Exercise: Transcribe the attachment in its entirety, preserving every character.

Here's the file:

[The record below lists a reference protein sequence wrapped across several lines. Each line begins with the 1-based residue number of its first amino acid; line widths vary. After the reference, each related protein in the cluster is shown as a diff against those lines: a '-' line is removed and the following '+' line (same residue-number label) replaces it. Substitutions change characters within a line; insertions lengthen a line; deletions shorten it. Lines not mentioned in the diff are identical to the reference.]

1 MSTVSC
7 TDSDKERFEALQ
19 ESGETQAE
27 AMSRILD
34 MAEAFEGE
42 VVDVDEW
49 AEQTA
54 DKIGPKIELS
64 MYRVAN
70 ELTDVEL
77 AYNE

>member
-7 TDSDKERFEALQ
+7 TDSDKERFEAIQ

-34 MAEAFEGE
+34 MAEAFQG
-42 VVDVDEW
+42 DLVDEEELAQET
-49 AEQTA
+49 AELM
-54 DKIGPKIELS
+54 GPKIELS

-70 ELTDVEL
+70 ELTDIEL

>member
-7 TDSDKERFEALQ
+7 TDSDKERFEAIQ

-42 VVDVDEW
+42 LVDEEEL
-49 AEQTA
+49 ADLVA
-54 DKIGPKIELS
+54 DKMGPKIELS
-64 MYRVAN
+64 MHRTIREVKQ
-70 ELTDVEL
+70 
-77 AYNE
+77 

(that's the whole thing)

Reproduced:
[The record below lists a reference protein sequence wrapped across several lines. Each line begins with the 1-based residue number of its first amino acid; line widths vary. After the reference, each related protein in the cluster is shown as a diff against those lines: a '-' line is removed and the following '+' line (same residue-number label) replaces it. Substitutions change characters within a line; insertions lengthen a line; deletions shorten it. Lines not mentioned in the diff are identical to the reference.]

1 MSTVSC
7 TDSDKERFEALQ
19 ESGETQAE
27 AMSRILD
34 MAEAFEGE
42 VVDVDEW
49 AEQTA
54 DKIGPKIELS
64 MYRVAN
70 ELTDVEL
77 AYNE

>member
-7 TDSDKERFEALQ
+7 TDSDKERFEAIQ

-34 MAEAFEGE
+34 MAEAFQG
-42 VVDVDEW
+42 DLVDEEELAQET
-49 AEQTA
+49 AELM
-54 DKIGPKIELS
+54 GPKIELS

-70 ELTDVEL
+70 ELTDIEL

>member
-7 TDSDKERFEALQ
+7 TDSDKERFEAIQ

-42 VVDVDEW
+42 LVDEEEL
-49 AEQTA
+49 ADLVA
-54 DKIGPKIELS
+54 DKMGPKIELS
-64 MYRVAN
+64 MHRTIREVKQ
-70 ELTDVEL
+70 
-77 AYNE
+77 